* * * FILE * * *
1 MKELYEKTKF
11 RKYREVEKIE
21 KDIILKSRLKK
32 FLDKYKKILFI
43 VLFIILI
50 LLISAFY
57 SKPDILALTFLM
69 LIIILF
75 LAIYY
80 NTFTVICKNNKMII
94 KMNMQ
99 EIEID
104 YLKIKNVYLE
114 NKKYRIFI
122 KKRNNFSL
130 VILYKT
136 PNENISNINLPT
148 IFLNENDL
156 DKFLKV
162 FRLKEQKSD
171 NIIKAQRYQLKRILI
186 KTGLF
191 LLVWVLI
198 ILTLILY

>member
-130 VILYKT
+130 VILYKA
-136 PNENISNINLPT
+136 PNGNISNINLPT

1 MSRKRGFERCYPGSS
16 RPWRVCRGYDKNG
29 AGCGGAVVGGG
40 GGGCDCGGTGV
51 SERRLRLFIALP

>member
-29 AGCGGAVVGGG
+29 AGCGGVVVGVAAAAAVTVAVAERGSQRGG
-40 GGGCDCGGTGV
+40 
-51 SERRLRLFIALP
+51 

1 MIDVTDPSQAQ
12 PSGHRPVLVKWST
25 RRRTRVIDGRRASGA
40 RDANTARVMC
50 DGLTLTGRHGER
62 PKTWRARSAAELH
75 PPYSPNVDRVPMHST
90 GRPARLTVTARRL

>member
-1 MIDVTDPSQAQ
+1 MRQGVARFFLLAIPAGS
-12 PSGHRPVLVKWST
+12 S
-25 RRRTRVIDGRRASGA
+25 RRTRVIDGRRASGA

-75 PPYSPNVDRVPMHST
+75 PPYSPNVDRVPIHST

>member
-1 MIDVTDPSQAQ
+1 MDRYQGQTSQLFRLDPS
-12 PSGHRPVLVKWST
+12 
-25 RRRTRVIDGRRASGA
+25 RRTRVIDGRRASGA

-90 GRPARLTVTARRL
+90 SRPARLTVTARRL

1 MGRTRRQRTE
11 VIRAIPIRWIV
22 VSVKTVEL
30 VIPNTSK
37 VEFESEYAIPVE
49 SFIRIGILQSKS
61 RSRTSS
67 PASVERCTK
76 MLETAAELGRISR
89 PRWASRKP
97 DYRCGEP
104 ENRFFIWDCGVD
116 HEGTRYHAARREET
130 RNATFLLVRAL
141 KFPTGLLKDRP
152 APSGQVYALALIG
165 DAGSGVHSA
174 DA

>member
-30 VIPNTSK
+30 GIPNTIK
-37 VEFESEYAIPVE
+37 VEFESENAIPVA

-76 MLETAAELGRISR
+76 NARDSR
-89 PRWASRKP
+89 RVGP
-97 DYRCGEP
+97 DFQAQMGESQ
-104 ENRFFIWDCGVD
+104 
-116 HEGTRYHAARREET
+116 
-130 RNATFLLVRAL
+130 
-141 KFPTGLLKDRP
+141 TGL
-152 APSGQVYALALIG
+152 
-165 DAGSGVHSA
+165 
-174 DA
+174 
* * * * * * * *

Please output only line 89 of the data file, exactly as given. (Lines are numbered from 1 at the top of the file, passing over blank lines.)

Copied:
-37 VEFESEYAIPVE